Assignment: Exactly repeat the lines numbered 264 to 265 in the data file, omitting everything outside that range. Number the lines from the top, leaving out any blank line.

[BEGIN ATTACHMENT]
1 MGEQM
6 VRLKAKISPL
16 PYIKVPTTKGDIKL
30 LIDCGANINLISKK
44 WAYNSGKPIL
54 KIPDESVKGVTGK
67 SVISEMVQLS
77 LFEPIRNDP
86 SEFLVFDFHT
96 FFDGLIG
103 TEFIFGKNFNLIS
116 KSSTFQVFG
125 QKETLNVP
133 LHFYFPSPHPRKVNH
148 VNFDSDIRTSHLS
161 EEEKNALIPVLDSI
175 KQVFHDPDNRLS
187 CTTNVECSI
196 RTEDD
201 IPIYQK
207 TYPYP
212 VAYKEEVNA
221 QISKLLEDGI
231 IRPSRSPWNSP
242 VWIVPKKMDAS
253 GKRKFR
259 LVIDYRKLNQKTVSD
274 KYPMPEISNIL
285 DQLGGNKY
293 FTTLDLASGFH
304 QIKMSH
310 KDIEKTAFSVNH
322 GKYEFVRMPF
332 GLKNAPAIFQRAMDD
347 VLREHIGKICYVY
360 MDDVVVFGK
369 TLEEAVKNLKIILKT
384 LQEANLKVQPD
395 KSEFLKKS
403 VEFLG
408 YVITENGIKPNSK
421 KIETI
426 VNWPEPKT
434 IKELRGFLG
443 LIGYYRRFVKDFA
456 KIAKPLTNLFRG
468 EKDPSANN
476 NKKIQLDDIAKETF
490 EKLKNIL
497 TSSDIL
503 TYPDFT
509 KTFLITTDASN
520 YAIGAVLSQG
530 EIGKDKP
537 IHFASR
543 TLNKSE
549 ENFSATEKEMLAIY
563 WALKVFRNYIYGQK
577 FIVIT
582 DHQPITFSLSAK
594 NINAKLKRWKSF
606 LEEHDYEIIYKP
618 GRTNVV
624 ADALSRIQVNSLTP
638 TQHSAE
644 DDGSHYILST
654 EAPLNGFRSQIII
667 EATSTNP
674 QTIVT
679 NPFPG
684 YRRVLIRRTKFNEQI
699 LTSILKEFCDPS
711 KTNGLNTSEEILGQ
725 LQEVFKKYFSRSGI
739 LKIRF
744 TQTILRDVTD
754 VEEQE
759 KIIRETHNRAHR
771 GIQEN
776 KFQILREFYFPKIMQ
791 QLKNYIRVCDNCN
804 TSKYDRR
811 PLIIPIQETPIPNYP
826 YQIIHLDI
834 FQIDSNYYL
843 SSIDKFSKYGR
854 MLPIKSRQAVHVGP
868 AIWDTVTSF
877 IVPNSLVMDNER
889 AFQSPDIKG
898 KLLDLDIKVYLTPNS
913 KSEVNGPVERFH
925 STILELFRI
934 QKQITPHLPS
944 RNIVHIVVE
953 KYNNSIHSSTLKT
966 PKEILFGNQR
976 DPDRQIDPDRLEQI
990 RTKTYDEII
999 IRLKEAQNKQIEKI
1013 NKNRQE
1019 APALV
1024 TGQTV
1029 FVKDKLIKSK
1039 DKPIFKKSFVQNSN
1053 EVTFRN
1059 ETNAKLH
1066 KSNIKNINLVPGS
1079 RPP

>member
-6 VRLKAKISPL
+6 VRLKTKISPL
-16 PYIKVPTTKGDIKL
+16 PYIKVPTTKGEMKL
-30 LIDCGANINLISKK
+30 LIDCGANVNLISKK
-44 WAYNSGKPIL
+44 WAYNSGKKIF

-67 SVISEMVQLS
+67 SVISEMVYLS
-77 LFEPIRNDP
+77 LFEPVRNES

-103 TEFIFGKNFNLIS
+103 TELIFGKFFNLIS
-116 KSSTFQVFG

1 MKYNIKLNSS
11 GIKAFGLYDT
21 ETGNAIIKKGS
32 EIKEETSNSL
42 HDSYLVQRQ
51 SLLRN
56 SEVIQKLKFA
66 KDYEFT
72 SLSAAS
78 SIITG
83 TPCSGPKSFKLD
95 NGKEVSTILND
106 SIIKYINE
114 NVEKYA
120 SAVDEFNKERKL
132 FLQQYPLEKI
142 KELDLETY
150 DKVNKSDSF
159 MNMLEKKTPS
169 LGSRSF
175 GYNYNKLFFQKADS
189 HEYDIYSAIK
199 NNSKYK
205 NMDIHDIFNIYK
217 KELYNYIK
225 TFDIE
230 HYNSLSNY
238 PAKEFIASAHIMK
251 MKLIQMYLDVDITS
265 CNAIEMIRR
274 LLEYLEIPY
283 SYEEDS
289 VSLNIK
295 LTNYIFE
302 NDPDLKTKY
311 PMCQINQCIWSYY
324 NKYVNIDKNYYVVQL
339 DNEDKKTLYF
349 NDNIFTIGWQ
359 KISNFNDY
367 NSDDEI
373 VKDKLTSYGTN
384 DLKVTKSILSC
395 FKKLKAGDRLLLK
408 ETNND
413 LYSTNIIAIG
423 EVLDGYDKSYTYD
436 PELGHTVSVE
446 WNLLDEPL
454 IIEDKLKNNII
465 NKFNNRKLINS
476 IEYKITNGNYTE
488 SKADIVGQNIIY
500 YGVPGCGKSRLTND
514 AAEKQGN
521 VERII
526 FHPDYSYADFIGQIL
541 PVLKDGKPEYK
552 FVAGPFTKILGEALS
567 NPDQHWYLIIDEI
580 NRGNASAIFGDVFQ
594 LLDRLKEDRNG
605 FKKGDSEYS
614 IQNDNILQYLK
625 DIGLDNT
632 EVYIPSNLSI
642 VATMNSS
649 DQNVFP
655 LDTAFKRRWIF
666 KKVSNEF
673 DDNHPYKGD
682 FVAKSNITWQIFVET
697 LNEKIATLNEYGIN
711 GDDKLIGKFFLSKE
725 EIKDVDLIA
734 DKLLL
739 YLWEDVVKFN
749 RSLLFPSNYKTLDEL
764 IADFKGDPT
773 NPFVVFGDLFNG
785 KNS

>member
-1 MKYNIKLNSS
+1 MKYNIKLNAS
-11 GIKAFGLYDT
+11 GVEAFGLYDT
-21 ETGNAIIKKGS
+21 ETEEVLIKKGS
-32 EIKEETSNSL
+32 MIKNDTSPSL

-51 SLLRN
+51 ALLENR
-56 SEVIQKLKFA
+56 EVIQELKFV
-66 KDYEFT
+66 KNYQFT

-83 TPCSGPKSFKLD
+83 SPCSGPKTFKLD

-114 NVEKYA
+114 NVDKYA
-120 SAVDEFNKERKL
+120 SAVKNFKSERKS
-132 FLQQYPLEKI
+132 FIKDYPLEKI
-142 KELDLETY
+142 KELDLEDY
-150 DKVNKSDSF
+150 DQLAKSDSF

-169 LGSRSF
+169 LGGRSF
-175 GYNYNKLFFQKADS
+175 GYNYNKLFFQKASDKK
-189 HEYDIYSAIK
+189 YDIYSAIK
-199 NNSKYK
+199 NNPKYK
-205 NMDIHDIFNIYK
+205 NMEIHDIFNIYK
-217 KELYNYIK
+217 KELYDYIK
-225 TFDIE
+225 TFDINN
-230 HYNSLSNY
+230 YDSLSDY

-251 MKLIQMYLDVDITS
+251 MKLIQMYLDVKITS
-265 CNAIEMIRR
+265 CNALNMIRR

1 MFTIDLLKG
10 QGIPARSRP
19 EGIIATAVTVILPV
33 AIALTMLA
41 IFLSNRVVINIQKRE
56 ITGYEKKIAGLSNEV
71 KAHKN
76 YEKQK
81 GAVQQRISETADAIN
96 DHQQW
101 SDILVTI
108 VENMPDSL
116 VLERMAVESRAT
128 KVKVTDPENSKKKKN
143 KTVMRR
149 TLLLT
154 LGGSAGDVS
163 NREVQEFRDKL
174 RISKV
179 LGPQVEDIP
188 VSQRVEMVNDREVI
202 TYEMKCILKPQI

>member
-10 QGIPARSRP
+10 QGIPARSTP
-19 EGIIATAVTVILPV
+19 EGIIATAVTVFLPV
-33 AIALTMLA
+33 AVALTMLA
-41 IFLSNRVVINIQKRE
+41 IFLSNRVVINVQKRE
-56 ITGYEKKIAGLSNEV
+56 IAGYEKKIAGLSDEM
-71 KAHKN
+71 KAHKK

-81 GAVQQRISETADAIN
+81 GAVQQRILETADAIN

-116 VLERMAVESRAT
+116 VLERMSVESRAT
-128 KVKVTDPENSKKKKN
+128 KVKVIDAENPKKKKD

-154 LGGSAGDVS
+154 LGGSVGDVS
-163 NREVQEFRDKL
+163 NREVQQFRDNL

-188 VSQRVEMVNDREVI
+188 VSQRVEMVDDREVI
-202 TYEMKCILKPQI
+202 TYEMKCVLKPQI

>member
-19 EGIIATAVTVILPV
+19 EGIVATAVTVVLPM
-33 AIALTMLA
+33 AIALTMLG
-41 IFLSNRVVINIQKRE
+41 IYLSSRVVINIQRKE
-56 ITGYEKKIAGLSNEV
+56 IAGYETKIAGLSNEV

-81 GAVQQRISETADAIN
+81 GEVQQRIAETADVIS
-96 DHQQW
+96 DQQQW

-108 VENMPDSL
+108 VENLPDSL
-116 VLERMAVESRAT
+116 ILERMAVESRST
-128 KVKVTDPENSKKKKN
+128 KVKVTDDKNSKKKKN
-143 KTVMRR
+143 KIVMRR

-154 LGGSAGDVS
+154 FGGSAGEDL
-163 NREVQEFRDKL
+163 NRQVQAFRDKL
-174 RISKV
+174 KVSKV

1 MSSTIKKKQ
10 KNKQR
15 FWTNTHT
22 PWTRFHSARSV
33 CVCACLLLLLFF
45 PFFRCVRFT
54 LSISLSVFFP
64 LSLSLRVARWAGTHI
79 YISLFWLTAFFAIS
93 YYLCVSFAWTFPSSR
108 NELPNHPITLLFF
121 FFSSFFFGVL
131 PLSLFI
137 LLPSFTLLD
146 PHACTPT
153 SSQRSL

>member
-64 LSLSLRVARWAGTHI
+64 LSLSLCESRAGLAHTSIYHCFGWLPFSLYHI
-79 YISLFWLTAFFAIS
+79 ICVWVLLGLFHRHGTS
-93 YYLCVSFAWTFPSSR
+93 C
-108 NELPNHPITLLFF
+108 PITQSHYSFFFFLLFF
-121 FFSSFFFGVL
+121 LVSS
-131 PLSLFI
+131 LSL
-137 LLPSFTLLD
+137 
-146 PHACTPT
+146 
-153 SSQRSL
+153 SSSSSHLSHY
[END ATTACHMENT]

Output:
101 SDILVTI
108 VENMPDSL